12 November 2008

The imagined medieval disability experience

Two friends of mine, who are also examining medieval disability history, keep reminding me that I have to teach them how to sign. Part of it is so we can communicate more easily amongst the three of us, true, but a large part (if not the larger part, I suspect) of it is because they're both genuinely interested in my experience as a deaf person, a disabled person. They see sign language as something that's part of who I am - it's not something extraordinary, yet it's certainly a part of my experience.

Their request has caused me to think upon its relation to the disabled experience: to what extent can one immerse themselves in the disabled experience, particularly the medieval disabled experience?

In terms of myself, I likely have the one disability that cannot easily be imagined in terms of the medieval period. If I had been born in the medieval period, I would not be able to communicate as I do now, that much is for certain. I simply cannot imagine what it must be like to be prelingually deaf in the medieval period. How would I communicate? How would I comprehend things? Would I be able to comprehend abstract concepts along with everyday, tangible concepts such as 'table', 'food', and so on? What language would I have?

As a brief aside, I did not put 'language' in quotation marks in the first instance because that would imply that whatever language I had would be measured against spoken language, whether that be English, French, or Latin. Whatever language I would have would certainly be a language to me, whether I understood it as a language or not.

I cannot imagine what the prelingual 'deaf experience' must have been in the medieval period. Even today, I cannot easily explain what it's like to be deaf in the twenty-first century: how, then, can I explain what it must have been like in the time of Aquinas?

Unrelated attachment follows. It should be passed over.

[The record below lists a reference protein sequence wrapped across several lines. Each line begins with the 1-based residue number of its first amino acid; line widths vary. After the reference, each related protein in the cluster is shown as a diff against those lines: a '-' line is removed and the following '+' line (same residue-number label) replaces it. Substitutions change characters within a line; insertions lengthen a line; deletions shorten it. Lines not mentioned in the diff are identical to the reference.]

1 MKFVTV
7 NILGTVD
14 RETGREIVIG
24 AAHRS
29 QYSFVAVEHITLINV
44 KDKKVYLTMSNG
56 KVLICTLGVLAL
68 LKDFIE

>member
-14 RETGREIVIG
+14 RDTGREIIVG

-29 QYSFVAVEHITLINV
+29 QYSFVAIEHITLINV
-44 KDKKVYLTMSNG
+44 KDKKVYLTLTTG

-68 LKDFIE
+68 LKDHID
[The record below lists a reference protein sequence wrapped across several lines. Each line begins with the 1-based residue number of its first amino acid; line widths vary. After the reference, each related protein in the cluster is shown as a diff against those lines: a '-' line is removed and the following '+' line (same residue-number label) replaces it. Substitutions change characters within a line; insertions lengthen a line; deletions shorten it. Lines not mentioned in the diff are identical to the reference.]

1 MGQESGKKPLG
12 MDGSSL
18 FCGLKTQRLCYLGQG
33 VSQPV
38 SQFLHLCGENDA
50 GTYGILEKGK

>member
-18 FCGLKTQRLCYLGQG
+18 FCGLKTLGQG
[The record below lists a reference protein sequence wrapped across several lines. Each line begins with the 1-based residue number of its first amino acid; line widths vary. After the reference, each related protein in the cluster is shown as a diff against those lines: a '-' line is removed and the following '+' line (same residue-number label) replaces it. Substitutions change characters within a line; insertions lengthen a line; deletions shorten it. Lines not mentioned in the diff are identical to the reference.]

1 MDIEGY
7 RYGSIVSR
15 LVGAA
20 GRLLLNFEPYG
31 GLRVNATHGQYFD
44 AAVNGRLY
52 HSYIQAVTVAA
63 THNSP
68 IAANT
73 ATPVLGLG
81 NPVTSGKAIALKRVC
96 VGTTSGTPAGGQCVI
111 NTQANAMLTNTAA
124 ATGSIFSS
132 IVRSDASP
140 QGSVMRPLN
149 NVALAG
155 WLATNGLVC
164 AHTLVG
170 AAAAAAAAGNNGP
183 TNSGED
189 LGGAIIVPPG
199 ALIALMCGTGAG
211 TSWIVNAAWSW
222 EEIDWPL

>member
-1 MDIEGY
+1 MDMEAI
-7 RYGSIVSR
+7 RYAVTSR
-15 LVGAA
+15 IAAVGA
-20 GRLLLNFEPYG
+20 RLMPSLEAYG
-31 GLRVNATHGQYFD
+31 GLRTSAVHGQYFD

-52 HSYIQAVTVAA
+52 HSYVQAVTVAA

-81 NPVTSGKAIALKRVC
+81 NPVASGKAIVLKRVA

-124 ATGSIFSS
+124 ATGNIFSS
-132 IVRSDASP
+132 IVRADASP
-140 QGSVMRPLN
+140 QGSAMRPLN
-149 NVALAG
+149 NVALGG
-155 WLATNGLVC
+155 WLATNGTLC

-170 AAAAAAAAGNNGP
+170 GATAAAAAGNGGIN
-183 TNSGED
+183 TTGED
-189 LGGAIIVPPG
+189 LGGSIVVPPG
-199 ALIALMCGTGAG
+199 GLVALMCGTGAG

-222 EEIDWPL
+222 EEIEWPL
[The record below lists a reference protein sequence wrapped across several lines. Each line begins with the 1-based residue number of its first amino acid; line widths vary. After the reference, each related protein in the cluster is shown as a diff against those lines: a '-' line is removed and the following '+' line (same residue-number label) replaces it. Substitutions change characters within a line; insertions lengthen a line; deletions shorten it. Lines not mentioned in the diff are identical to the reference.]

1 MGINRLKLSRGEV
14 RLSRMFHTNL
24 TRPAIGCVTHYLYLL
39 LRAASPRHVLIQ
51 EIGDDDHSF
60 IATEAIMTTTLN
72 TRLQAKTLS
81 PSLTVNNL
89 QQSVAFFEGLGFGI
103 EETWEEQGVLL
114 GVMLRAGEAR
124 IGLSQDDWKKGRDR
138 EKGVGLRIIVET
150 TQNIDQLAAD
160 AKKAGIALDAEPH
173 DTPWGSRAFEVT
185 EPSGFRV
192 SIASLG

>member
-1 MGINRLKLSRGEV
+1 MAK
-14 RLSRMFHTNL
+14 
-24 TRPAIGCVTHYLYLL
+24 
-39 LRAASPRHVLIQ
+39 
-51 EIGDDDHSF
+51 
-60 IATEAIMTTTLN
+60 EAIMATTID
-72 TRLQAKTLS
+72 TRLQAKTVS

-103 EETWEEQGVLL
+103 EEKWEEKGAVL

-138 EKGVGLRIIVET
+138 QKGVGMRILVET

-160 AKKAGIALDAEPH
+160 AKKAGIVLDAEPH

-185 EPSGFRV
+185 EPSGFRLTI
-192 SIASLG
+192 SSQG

I cannot help but think that this is how the medieval experience must have been as well. Being unable to discuss the experience of being prelingually deaf or irrevocably mad, for instance, would have required that people who attempted to understand these experiences would have had to imagine them, would have had to try to find a way to make the experience visible and tangible for themselves and others. This is to say that deafness and madness are invisible disabilities, not only because there is not necessarily an outward physical sign that these people are disabled. Also, in certain circumstances, the deaf and mad are incapable of conveying their thoughts and feelings about their experience, of describing them for others: their experiences are thus invisible as well. This does not mean that they aren't experiencing what we understand - or perceive - to be the deaf or mad experience: they are certainly experiencing their own experiences.

Our own experience, however, is ultimately an imaginary one, as the medieval experience was. The same is certainly true of my experience: I can only really imagine at what it must be like to be hearing: my cochlear implants give but the palest impression of what my friends experience in their lives in terms of their natural ability to hear.

We can certainly discuss the concept of disability, but we cannot discuss what it was like to be genuinely disabled unless we find some treasure trove of source material, which could still happen. In the end, though, we have the same issue today: how do we explain and describe what it must be like to be disabled in order to understand and categorise it? Perhaps instead of attempting to immerse ourselves into the medieval disabled experience, we need to try to immerse ourselves into the imagined medieval disabled experience.


Alison Purnell

You forget the ability to snark during lectures. That's a reason, too.

Greg Carrier



I'll confess, part of it is also that I'm a language geek. New ways of expressing language is cool!

Greg Carrier

I repeat: =P